Archive for the ‘economics’ Category
In a series of posts about real utopias (see the earlier posts by Gar Alperovitz and Jerry Davis), we’ve invited Fred Block, professor of sociology at UC-Davis, to write about his session that will take place Sunday at 10:30 at the ASA conference.
My Real Utopia proposal for this ASA meeting is on “Democratizing Finance.” It is posted at the Real Utopias website. Writing this was much more difficult than I ever imagined, and this draft still needs a lot of work. It was hard because at the current moment, getting unemployment in the U.S. down to 7% seems unimaginably difficult and unrealistic goal. It follows that major structural changes such as democratizing finance appear to be wildly utopian with no element of realism whatsoever. The other problem is that almost all the work we have in the sociology of finance is focused on what happens in one or another specific market. We have very little work that generates an overview of the financial system as a whole, but serious reform has to look at the entire structure.
My argument proceeds through the following steps:
Yesterday, Jenn posted about the findings from the SNAAP survey, which show that many arts majors do rather well. While they don’t always have careers as practicing artists, they often have arts related jobs and have satisfactory post-graduation lives. This raises a question: what is the link between college major and post-graduation life course?
My hypothesis is that the jump from college major to post-graduation life is influenced by the following factors:
- Labor market credential: Is there an industry that the major trains you for? If so, how big is that industry? What is the career trajectory of people in that industry? Note: Such majors may not give you skills, just the credential (e.g., education).
- Ability signal: Some majors are harder than others. Some majors get you a better job because the major is a signal of high IQ/cognitive ability.
- Human capital: Some majors provide concrete job skill (i.e., computer science).
- Taste: Some majors require that people have an intense taste for a subject.
- Precision: This is more ambiguous, but what I mean is that some majors require people to produce very precise outputs, which requires a very different mindset. For example, in the humanities, performing music is relatively clear cut, compared to writing an essay.
The implication of the model, controlling for other factors:
- For college majors that are credentials, we expect employment, income, and satisfaction for correlate with the financial health of the industry the major is tied to.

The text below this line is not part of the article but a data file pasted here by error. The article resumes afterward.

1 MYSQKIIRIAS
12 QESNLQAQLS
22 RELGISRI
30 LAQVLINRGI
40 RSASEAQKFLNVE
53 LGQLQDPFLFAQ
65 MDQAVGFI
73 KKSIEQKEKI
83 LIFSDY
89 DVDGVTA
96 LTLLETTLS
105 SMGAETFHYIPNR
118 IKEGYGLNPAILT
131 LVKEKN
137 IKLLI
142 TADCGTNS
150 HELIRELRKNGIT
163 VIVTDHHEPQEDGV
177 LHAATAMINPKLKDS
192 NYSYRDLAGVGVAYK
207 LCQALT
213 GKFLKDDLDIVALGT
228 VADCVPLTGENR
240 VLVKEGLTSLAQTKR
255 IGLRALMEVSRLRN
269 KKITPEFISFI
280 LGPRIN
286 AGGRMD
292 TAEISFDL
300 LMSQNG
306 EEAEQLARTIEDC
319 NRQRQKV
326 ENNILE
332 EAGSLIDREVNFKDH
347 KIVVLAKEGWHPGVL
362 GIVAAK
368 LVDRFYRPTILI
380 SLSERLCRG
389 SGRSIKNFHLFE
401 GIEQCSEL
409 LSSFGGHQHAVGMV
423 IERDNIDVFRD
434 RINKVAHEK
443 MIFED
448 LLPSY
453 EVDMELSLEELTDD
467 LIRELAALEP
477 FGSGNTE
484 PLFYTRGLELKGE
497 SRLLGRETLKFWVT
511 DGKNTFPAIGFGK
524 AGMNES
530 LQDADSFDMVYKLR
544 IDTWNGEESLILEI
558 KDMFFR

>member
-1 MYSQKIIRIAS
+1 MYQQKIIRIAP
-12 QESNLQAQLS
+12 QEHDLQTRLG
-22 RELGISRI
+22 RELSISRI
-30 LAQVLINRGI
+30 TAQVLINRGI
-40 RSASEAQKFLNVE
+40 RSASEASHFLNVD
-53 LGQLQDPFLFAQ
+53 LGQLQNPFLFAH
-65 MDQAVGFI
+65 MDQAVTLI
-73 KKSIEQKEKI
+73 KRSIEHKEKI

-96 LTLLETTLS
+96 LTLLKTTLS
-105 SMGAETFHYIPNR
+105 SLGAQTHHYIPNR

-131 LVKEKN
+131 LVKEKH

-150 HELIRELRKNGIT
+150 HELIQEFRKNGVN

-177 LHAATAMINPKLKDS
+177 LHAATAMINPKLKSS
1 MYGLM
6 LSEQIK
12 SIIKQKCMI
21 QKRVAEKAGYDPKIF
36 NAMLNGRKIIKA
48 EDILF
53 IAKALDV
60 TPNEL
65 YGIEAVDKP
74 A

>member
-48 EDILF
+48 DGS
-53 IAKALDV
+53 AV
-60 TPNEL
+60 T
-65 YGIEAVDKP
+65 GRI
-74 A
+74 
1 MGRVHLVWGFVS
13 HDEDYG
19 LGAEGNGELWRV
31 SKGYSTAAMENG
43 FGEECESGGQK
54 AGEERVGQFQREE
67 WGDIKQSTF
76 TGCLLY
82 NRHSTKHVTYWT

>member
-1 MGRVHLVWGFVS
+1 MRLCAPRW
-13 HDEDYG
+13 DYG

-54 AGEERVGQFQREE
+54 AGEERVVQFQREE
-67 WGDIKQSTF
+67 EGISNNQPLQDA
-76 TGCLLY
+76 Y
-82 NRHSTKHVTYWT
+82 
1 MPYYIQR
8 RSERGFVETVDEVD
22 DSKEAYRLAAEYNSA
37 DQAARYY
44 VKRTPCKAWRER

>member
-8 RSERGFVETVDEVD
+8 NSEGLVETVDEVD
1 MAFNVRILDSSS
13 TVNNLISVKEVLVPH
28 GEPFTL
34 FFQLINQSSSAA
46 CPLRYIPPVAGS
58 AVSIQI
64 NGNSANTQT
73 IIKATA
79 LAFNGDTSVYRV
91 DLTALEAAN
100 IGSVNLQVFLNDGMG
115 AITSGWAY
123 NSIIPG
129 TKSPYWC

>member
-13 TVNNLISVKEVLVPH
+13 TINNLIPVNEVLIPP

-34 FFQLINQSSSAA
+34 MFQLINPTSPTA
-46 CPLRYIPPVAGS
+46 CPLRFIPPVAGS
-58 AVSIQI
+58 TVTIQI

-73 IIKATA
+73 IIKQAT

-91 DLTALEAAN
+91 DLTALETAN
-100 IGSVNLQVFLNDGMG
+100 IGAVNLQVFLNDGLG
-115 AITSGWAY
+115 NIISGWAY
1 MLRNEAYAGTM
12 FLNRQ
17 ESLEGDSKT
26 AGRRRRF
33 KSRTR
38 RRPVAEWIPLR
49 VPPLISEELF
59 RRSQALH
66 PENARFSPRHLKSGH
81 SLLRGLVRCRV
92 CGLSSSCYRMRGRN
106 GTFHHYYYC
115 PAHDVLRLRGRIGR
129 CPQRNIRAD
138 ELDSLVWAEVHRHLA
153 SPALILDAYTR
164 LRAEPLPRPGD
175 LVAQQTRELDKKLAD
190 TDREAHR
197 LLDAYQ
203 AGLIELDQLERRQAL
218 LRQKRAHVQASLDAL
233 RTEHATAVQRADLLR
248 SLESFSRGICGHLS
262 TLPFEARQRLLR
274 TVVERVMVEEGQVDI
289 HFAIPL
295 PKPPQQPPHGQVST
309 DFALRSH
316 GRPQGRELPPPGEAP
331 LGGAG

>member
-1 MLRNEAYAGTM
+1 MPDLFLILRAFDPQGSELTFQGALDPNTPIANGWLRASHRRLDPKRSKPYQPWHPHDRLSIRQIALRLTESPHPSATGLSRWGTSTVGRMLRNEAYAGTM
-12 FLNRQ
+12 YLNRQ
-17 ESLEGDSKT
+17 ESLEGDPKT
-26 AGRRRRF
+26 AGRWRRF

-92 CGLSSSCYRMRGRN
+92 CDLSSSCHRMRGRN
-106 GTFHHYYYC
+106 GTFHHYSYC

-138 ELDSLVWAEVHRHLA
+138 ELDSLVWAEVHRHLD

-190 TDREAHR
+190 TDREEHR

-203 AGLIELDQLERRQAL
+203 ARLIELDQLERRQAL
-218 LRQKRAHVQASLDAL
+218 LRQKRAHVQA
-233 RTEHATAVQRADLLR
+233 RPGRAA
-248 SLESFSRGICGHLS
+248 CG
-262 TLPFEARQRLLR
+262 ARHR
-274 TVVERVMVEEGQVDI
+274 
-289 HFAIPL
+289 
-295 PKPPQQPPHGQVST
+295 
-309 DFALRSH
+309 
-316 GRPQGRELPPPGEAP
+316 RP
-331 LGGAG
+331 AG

- The higher IQ needed for completing the major, the higher the income and lower unemployment.
- Income and employment will increase with the demand for skills that happen to provided by the major (e.g., computer science was a niche topic in the 1970s, but a money maker in 2000).
- Taste: Satisfaction with the major correlates with how much you have to love the major to pursue it.
- Majors that require precision have graduates with lower unemployment and higher incomes.
When it comes to understanding the link between major and behavior, it helps to sort through these factors. I’d say the SNAAP results definitely reflect #1. There is now a fairly healthy arts sector in America that includes schools, museums, non-profits, curators, and other venues. Even those who have no desire to be an artist, might still pursue an art major as a credential. There’s also #4. People enjoy the arts a lot.
I think the visual and performing arts are different than many other humanities and social studies majors because of #5. While it’s hard to flunk someone for writing a vague essay, you probably wouldn’t far with a similar level of musical performance or figure drawing. To be even moderately successful in a traditional arts major, you can’t fake it. That ability to actually master a skill at a level that another expert (the teacher) can recognize as progress probably carries over into the jog market.
Economist Thomas Sargent made recent news after accepting a two year position at Seoul National University for $1.25m a year. We must ask – is SNU getting a good deal? As they say in economics, you gotta start with the utility function:
- University prestige: Perhaps SNU is trying to boost its global research ranking. According to wiki, it’s already a highly ranked school – and they already have a Nobel prize winner and a Fields medalist. Sargent’s hire may help a little. Is one economist enough to boost a school’s rank from 4th in Asia to, say, 2nd or 3rd? Unclear.
- Department prestige: I know the econ hierarchy enough to know that SNU isn’t considered a cutting edge place for economics, even though it may do well in comparison to other Asian schools. Sargent’s hire will definitely boost the department’s visibility. If he co-authors with some faculty or graduate students, he’ll help their careers. But long term, it’s harder to see how a 69 year old academic will build a program into an international powerhouse. But it might happen.
- Scholarly production: According to Google scholar, Sargent has produced one book and eleven articles in the last five years. The book (Robustness) has about 300 citations. The articles range from about 40 to 80 citations. Let’s say that the average article has about 60 citations over five years. The average article gets about 12 citations per year. During his two year appointment, Sargent may publish, say, four articles (about two per year) which will get 12 citations yearly. Once those four articles are published, they will get about 48 citations per year. SNU is paying about $26,000 per citation per year. This is surely an underestimate. The typical article will become less cited over time.